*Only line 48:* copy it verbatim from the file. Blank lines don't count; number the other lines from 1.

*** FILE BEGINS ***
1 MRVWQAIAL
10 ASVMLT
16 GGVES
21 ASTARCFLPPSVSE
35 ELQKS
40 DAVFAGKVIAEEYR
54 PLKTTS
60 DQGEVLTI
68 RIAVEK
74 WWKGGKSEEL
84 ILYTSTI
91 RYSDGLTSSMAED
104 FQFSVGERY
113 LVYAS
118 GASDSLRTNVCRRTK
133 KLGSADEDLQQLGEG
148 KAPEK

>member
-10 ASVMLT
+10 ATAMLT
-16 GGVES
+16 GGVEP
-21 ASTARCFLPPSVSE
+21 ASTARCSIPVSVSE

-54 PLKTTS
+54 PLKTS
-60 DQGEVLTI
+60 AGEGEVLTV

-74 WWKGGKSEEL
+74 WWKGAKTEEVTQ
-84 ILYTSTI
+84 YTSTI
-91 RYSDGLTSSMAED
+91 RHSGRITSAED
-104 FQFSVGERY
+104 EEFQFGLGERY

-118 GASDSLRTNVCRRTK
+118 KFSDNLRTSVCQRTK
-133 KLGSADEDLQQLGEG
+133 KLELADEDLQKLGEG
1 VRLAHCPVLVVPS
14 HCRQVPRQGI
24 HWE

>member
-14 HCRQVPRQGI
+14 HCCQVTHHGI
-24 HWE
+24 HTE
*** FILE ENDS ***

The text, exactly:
+24 HTE